Hundley's art appears to have more in common with graphic design than with what would be considered to be fine art. This can lead to the main concern where his design stands in gallery context. An eye level display, mint colored walls, and symmetrically placed two large benches are not a coincidence and exist to serve a purpose. Design is created for function, and non-functional design is considered as a failure. Hudley's work is successful as design. However, the nature of art should always fail which non-art can never be. Perhaps the bridge he is trying to connect between art and design in this exhibition can lead to either a great success in design or glorious failure in fine art.  

Wednesday, September 18, 2013

Gramsci Monument: an attempt at unity

Heroine. That was the topic of one poem by visiting artist Tracie Morris. "Some of you might be familiar with this," she said. In front of me, an older black woman paused from crocheting a colorful flower to look up and say, "yep."

Tracie Morris was part of the Gramsci Monument's visiting lecture series, which took place on a ramshackle stage made of plywood and tarp amidst the Bronx Forest Houses. Like the residents there, Morris also grew up in public housing. She is now a professor of poetry and a published poet. She has developed an energetic, improvisational style that infuses slam poetry with her body as an instrument, and she beats on her chest while she speaks in syncopated rhythms.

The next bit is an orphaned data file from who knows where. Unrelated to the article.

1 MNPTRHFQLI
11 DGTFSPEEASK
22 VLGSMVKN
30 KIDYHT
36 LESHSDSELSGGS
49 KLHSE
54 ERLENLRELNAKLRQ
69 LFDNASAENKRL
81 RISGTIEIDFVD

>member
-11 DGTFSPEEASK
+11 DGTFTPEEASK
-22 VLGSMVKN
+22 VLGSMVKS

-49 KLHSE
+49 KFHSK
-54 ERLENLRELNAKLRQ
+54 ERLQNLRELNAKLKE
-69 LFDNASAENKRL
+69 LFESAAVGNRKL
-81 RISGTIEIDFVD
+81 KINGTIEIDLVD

For me, Morris was the most redemptive aspect of visiting the Monument. During her performance, I felt that the whole audience was enraptured by her rhythm and her innovation, and I may never have learned of her otherwise. But the rest of the Monument was more obtuse and unreachable for me: the library housed an intimidating collection of communist literature, the radio station seemed uninviting and off-limits, and the food stand didn’t have a single meat-free option for a vegetarian like me. The German philosopher who followed Morris on the stage was cold and monotone, and I feared sometimes that the stage would fall out from underneath us. Regardless, the Forest Houses community seemed to be in favor of the monument, which is what really matters in the end.

(revised 10.3.13)